The industry's overall delinquency ratio is continuing its 10-year drop, but the decline is slowing.

In the second quarter, fewer states' credit unions saw increases in loan delinquency than in the year-earlier period - 16 versus 19 - according to Sheshunoff Information Services.

Overall, however, the improvement is slowing. In the first half of this year the percentage of loans delinquent dropped to 0.83%, from 0.87% last Dec. 31. In the first half of 1994 the figure dropped from 1.02% to 0.89%.

In fact, some observers say delinquencies are about to begin increasing again.

William F. Hampel Jr., chief economist of the Credit Union National Association, said credit unions should expect to see delinquency increase across the board next year as portfolios mature and lending volume slows down.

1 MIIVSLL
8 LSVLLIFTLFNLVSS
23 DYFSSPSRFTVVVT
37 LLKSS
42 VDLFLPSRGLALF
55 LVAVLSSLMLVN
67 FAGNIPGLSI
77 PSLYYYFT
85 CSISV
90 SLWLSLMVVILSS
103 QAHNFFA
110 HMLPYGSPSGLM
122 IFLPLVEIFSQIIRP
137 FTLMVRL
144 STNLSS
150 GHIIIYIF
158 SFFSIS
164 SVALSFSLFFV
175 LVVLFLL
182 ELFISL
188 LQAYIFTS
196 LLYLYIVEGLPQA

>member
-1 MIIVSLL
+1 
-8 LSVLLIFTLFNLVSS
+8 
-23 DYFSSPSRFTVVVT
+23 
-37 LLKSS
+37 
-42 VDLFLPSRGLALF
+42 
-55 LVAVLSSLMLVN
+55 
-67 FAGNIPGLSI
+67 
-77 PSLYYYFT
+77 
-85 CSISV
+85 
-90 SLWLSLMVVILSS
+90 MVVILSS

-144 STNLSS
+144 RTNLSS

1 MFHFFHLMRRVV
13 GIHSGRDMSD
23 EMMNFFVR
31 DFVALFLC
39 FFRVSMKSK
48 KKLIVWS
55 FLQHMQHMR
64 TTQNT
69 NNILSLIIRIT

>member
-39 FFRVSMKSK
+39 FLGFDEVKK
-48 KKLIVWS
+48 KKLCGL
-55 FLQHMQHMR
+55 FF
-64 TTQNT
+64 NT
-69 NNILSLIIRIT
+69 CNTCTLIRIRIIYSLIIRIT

Yet despite this forecast, widespread concern about delinquency hasn't spread from the banking industry to credit unions. The reason, Mr. Hampel said, is that banks, more than credit unions, used credit cards to drive their recent loan growth.

"Banks have always charged off large amounts of credit card loans," he said.

Local economic problems seem to be behind the higher delinquency in some states.

Delinquency at South Dakota credit unions rose by nearly half, to 1.28%. "I would relate it to ag loans," said Donald Couch, president of the South Dakota Credit Union League. "Some of our credit unions make agriculture- related loans, and they had some delinquencies during the drought."

Hawaii credit unions' figure rose to 1.41% from 1.31%. Dennis Tanimoto, president of the Hawaii Credit Union League, cited recessionary conditions and cutbacks by the state government.

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